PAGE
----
Fotogalleriets vegger, arkiv og fortellinger. Spørsmål om stedspesifisitet og fotografi. Vårutstillingen 2014, Fotogalleriet, Oslo .
Fotogalleriet's walls, archives, and narratives: Questions about site-specificity and photography, Spring exhibition 2014 Photographers Gallery, Oslo
Vårutstillingen 2014 Christine Hansen tekst

At the opening of Vårutstillingen (the Spring Exhibition) in 2013 visitors could hear rather than see a three-hour-long performance in pitch darkness. Artist Arne Vinnem presented descriptions of images that had fastened themselves to his retina in the course of his nightly rounds of Fotogalleriet's archive. During the remainder of the exhibition period the séance was presented as a sound recording. Bilder som festet seg - referat fra netter i arkivet  (Images that attached themselves – notes from nights in the archive) may have been far from what we normally associate with photography as a physical phenomenon; nevertheless the work had a powerful basis in photography as a medium and in Fotogalleriet. Without the gallery's archive the work would not have existed.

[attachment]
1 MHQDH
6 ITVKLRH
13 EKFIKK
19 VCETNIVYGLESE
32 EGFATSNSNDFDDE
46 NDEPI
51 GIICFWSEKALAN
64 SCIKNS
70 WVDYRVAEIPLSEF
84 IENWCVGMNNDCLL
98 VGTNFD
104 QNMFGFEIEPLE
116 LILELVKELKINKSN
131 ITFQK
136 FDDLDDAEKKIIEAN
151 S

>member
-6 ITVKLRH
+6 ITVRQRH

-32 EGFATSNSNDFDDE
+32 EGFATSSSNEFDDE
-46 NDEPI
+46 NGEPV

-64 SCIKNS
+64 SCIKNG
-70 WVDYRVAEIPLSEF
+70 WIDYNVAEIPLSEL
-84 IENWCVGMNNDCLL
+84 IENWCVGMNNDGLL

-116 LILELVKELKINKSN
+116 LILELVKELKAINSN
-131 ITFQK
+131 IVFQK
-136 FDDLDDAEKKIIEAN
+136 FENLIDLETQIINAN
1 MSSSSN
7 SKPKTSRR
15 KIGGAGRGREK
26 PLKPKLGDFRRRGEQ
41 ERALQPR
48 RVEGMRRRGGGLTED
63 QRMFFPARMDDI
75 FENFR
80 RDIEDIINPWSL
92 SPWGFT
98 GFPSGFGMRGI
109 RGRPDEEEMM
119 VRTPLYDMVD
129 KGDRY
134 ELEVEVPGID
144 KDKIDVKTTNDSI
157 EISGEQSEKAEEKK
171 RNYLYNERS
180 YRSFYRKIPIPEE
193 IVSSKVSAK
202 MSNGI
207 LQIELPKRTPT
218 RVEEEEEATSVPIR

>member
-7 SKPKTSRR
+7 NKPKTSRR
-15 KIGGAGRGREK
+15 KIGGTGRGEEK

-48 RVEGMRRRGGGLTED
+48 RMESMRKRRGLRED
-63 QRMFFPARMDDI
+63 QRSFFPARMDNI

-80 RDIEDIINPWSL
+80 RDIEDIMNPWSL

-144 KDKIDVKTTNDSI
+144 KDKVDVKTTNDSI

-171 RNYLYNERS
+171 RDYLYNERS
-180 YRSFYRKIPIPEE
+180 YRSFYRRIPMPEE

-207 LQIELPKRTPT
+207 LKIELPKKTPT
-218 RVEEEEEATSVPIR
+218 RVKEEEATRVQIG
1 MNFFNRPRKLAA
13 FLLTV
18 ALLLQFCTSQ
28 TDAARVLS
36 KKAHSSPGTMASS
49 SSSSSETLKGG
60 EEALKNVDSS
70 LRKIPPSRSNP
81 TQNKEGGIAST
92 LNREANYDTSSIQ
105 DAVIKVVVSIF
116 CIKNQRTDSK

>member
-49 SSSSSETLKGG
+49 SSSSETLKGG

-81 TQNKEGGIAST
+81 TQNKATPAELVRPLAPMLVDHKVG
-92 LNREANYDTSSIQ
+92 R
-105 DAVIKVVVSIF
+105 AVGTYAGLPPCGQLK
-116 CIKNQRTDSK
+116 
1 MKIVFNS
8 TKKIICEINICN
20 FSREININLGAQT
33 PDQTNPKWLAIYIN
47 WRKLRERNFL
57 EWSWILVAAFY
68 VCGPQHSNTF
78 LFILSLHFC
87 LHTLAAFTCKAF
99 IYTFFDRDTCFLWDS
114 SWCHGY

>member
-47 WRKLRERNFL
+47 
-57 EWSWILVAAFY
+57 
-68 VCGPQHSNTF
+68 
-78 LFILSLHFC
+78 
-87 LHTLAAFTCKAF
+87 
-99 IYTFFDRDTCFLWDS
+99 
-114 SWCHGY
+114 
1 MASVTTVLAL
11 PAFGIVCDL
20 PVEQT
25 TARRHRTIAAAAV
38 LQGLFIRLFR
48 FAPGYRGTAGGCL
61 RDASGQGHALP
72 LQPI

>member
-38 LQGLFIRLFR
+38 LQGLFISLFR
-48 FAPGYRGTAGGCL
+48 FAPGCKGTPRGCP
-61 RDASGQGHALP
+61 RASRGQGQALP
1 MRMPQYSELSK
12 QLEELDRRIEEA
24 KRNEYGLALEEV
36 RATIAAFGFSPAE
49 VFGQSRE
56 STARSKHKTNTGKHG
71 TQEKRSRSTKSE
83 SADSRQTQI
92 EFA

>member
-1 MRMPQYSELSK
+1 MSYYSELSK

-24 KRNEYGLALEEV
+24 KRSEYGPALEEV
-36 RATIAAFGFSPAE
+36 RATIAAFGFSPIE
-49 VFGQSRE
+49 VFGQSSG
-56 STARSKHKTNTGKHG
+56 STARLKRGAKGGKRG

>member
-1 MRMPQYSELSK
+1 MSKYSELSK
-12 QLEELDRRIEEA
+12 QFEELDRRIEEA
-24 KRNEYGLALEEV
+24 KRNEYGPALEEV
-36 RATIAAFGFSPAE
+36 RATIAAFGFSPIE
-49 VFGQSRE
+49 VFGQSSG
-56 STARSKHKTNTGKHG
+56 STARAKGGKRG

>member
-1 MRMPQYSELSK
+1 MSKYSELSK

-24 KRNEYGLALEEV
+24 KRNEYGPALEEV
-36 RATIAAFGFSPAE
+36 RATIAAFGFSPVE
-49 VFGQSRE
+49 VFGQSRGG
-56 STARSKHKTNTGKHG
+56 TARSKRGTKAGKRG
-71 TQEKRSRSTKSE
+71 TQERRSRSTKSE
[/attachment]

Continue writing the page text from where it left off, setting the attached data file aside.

If we examine the history of Fotogalleriet Vinnem isn't the first artist who has related to Fotogralleriet as a site. This article will more closely study Vinnem's project in the light of a second controversial exhibition. Dag Alveng's 1979 work Vegger (Walls), like Bilder som festet seg, established a site-specific relationship with Fotogalleriet but in a different way. Therefore these works reveal an alteration of the artist's thematizing of place as defined by art historian Miwon Kwon. While Alveng's work has a phenomenological relationship with the gallery space, Vinnem is an exponent of a more discursive attitude to the site-specific.